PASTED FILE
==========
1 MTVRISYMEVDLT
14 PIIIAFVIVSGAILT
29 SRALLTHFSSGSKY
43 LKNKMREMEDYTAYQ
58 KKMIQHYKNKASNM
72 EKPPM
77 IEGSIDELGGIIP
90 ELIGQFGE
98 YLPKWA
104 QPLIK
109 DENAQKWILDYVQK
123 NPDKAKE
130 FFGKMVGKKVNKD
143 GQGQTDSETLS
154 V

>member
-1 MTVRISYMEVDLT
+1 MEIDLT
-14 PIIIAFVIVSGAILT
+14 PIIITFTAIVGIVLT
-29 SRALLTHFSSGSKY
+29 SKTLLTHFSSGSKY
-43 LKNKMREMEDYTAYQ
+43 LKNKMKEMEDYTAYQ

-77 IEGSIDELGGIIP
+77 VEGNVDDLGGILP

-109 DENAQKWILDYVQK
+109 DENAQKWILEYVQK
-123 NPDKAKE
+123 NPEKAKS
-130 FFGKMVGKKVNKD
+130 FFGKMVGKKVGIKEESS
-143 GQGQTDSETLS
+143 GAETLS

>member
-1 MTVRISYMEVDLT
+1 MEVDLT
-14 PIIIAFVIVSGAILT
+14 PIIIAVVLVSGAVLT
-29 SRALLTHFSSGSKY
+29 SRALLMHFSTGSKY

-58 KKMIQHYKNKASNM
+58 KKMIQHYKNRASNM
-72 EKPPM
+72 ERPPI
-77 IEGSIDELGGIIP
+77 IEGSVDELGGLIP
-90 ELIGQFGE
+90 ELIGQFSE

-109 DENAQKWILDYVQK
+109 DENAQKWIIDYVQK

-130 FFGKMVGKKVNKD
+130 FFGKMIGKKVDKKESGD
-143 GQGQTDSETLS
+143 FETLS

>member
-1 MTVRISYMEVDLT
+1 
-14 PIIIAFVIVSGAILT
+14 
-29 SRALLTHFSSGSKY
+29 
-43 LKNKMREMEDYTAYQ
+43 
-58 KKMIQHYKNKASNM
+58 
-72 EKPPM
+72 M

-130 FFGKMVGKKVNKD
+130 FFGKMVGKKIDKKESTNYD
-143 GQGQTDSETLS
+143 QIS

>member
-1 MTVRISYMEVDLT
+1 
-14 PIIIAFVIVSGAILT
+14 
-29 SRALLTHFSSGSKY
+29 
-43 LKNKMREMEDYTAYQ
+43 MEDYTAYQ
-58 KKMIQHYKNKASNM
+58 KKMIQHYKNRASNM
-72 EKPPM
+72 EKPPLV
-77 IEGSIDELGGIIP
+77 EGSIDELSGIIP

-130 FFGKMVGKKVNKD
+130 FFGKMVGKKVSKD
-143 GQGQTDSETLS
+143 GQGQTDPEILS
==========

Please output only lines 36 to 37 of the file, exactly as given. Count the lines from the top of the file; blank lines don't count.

-1 MTVRISYMEVDLT
+1 MEVDLT